The guy I talked about in this post once told me, when we were sharing fantasies, “The amount of power you want to give your partner – it’s unbelievably hot.” Oddly enough, I had never thought about it that way – I’d thought about my partner “taking charge” or ‘taking control.” Him taking. I hadn’t thought about me giving. And I hadn’t really thought too much about power exchange in an explicit way.
There’s no doubt that power imbalances turn me on like nothing else. Sure, there are many things that turn me on, but make me feel powerless sexually (in a consensual, fantasy kinda way, of course), and you’ve hit the jackpot. I think that’s where the “wanting what I don’t want” phenomenon comes from. In fact, my first memory of feeling aroused came during a game of “bad doctor” at the age of four, and by seven I was feeling tingly at the idea of being kidnapped.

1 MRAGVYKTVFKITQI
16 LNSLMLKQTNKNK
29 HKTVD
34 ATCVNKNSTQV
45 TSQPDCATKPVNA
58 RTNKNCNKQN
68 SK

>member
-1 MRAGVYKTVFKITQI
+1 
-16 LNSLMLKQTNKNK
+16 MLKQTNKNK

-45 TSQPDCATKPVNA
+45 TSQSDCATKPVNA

And as an adult who identifies as a feminist, it seems obvious to me that sex and power were interrelated.
But in mainstream American society, the relationship between sex and power is really kinda Not OK to talk about. Bringing it up in mixed company gets you blank stares or snickers about Monica Lewinsky and leather-clad dominatrices. Or dismissed as a “humorless feminist.”
I think this is one of the things I like so much about BDSM (well, in addition to the fact that it turns me on, of course!). It’s ok to acknowledge, talk about and even play with power dynamics in an explicit way. Maymay might be correct that the community doesn’t deal with power as well as it could – but it certainly does so better than mainstream culture.
I’ve wondered occasionally whether this explicitness is the real source of mainstream discomfort with BDSM – it’s not just the actions and dynamics that make people uncomfortable, but the fact that these actions and dynamics are talked about and made explicit.
It’s one thing to play with power and sex, but to actually be honest, explicit, and unapologetic about it – that’s downright subversive.